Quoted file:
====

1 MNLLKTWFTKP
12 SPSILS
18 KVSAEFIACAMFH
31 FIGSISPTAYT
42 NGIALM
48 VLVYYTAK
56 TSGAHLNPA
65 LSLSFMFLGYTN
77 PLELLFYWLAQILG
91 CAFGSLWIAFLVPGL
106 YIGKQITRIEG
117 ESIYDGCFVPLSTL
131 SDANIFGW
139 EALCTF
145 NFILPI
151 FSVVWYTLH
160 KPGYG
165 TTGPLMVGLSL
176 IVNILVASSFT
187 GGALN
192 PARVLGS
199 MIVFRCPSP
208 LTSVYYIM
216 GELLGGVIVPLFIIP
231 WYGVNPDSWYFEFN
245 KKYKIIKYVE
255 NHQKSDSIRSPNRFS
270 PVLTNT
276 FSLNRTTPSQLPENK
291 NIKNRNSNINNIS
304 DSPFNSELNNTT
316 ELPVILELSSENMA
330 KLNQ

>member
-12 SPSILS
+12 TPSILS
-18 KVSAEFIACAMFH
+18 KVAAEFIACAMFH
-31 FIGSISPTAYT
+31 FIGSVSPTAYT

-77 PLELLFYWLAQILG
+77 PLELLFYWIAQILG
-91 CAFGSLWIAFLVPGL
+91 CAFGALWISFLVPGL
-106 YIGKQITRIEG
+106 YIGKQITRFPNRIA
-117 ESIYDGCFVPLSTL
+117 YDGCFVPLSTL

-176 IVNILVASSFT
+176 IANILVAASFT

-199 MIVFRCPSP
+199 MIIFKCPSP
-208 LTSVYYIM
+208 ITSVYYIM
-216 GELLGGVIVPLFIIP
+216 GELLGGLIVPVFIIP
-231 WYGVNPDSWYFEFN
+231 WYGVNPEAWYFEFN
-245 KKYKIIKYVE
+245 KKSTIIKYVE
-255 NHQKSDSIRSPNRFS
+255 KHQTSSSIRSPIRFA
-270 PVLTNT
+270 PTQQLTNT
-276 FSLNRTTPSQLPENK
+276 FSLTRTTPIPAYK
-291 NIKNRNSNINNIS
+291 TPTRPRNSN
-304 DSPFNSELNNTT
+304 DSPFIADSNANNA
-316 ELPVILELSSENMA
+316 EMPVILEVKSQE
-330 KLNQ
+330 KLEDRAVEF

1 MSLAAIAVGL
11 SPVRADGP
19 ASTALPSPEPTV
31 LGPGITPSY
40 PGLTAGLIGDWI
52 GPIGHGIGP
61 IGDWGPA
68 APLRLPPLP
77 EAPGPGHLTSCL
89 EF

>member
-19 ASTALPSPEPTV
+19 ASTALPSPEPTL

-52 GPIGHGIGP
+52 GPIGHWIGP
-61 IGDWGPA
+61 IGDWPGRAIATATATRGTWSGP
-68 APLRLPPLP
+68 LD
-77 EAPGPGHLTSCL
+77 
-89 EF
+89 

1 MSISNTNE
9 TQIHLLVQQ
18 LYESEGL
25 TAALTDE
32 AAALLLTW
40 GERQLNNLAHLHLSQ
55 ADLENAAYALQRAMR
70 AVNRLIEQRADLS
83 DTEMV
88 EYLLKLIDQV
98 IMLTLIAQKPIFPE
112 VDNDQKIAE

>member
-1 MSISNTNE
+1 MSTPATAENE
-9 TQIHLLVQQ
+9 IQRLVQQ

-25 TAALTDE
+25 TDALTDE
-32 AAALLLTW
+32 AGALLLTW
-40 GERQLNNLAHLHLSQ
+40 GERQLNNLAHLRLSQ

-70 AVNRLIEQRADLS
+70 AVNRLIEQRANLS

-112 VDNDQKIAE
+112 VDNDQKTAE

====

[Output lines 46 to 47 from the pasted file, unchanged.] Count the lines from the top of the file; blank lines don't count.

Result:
+106 YIGKQITRFPNRIA
-117 ESIYDGCFVPLSTL